Christians as citizens

At our recent Church Meeting, when John Sherbourne introduced the discussion paper on Vision, I was particularly struck by the paragraph which read

Share a Hunger for God’s coming Kingdom – by nurturing what the BU calls a ‘holy discontent’. Something that arises from our desire to give practical expression to our vision of God’s purpose. For example confronting evil, injustice and hypocrisy and challenging worldly attitudes to power, wealth, status and security”

I had already written a big YES against this before the meeting.

By chance, a few days before I had been to the first meeting since the lockdowns of Leeds Citizens, an organisation which MBC used to belong to, which we voted to leave in an earlier church meeting. I don’t wish to re-open that debate but would like to say a few things about Citizens in the light of our Vision discussion paper., and about our vision in the light of Citizens

Leeds Citizens currently has 44 member organisations around Greater Leeds. The majority are church groups with others from the Muslim and Jewish communities and a small number from Education and Trade Unions. Their purpose is [1]to Listen to their local people to hear what Issues, stories and experiences they have which need changing for the better [2] to find and help develop Leaders in those communities [3] To build Core Teams [4] To build Relationships with people with the Power who can bring about good changes in our society.

It seems to me that these aims (supported by many church groups) are not a million miles away from the vision “To share a hunger for God’s Coming Kingdom” and offer practical ways of Christian involvement in our wider society for good.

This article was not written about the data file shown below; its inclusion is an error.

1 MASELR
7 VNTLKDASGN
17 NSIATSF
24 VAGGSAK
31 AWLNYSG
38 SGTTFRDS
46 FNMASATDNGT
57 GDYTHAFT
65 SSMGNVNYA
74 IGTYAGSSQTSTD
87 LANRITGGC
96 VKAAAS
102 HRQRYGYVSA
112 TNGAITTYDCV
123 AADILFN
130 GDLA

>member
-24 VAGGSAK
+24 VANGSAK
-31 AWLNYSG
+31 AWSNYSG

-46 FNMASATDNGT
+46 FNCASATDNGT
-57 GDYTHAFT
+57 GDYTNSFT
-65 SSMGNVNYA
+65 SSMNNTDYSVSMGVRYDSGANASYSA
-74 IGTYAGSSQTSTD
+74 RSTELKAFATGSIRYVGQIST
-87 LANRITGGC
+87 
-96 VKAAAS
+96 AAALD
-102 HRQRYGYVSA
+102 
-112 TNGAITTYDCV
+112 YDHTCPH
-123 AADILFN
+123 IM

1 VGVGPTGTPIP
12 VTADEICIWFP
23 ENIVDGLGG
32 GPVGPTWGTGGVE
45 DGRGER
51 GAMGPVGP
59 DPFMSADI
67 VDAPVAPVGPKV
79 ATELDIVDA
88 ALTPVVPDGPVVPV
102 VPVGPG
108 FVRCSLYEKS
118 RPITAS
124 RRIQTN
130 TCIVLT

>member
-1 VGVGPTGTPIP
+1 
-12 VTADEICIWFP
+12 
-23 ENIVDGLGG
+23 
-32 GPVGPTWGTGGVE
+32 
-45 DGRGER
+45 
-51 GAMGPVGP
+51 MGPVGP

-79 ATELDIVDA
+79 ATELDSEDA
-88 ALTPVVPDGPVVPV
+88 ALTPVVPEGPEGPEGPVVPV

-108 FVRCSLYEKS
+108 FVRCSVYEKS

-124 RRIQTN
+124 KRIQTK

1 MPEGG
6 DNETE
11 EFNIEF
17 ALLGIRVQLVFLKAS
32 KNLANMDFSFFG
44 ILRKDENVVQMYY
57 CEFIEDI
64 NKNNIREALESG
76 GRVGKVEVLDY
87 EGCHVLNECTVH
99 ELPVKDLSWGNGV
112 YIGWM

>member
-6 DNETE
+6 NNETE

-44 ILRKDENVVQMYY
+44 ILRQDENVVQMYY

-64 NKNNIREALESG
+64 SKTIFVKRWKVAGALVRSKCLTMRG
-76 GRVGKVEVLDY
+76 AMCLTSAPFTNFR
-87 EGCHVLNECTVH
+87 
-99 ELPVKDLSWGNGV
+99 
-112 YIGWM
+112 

Not surprisingly in present circumstances many of the groups told stories of financial worries and needs and of trying to work with power to establish a Real Living Wage for people in our region – especially in the Care Sector. Other issues ranged from campaigning on Mental Health and Disability issues including for children as we emerge from lockdown (Schools are seen as very important in several campaigns), to improving local facilities such as footpaths and steps in some housing estates.

In the past MBC has run a “What matters?” listening campaign in our locality and Shelley is developing relationships with groups on our neighbouring Queenshills estate and with the Jewish Housing Association, and we have community connections on the Lingfields. Leeds Citizens will be holding an Assembly later in the year to work out the common issues to work on City Wide.

There are many other ways we can link, for God’s Kingdom, with other churches and secular organisations to bring about change and do good, and I pray this will continue to be a major part of our Vision as Moortown Baptist Church.

Roger Robson   

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